• Adult and pediatric patients with relapsed or refractory B-cell acute lymphoblastic leukemia (B-ALL)

Side effects of CAR T-cell therapy 

CAR T-cell therapy has the potential to cause a range of side effects, which your care team can help manage. 

CAR T-cell therapy can cause cytokine release syndrome (CRS), which can cause dangerously high fevers, extreme fatigue, difficulty breathing, and a sharp drop in blood pressure. Neurotoxicity, on the other hand, can result in side effects as mild as confusion, but can be much more severe — some patients have had difficulty with speaking and language, despite being alert, according to Caron Jacobson, MD, MMSc, medical director of the Immune Effector Cell program at Dana-Farber. 

Neurotoxicity usually starts around six days after treatment, persists for three to 10 days, and then starts to improve. Other general side effects can include:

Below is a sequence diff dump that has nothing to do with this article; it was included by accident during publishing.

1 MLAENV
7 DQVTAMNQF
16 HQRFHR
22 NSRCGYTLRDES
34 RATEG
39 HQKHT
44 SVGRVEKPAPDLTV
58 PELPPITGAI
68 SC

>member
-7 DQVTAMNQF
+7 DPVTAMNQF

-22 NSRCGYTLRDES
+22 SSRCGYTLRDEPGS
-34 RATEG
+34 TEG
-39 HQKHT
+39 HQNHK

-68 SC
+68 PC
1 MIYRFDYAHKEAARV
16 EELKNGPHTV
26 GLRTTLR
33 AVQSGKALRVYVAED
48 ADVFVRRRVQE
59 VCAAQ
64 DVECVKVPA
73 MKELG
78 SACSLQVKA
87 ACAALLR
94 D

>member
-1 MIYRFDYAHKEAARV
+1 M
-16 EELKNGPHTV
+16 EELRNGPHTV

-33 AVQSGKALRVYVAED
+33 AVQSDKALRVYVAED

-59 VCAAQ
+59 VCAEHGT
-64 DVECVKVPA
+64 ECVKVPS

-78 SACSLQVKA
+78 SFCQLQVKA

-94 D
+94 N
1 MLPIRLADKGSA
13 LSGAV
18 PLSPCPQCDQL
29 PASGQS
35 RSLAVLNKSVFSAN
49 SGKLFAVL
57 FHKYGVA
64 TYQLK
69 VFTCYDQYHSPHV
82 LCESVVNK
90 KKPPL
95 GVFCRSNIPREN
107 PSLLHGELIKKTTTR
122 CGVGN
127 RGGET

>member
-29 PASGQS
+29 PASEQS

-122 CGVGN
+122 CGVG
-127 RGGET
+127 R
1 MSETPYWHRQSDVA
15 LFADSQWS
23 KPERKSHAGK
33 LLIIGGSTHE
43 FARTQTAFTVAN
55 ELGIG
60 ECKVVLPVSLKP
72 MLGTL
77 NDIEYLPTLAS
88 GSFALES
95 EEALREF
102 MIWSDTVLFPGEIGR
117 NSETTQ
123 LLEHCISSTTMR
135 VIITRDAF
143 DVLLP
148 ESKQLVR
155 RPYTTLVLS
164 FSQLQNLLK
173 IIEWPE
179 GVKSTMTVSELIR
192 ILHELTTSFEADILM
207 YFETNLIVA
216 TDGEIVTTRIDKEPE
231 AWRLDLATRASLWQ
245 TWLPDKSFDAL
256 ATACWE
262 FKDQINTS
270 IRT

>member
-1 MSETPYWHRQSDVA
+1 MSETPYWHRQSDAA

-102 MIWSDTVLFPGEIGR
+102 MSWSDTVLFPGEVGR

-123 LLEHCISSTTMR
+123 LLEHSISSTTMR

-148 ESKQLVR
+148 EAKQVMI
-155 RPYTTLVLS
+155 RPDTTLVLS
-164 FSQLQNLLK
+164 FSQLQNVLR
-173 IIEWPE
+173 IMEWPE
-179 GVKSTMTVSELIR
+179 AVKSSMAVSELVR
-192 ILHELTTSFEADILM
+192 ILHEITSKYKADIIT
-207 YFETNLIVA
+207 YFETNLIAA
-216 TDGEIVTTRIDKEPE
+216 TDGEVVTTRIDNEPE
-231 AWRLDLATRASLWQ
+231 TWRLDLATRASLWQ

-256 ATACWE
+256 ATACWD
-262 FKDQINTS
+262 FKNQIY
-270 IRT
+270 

• Tremors 
  • Headaches 
  • Loss of balance 
  • Trouble speaking 
  • Seizures 
  • Sometimes, hallucinations 

At Dana-Farber, care teams are highly trained in side effect management and can help patients deal with any issues that arise. 

Outpatient CAR T-cell therapy 

At Dana-Farber Brigham Cancer Center, some patients with lymphoma or multiple myeloma can receive CAR T-cell therapy on an outpatient basis. This is designed to be a more comfortable and convenient option for patients. 

On Day 0, patients receive their CAR T cells. After being monitored for at least an hour, patients return to their “home base” — their home, hotel, or other living quarters — which must be within a 30-minute trip of Dana-Farber. Caregivers periodically monitor patients for possible side effects of the treatment: taking their blood pressure, oxygen level, and temperature, and answering questions on a question tool called an ‘ICE score’ that assess their cognitive ability. Patients must have a caregiver stay with them round-the-clock for up to a month and accompany them to hospital appointments.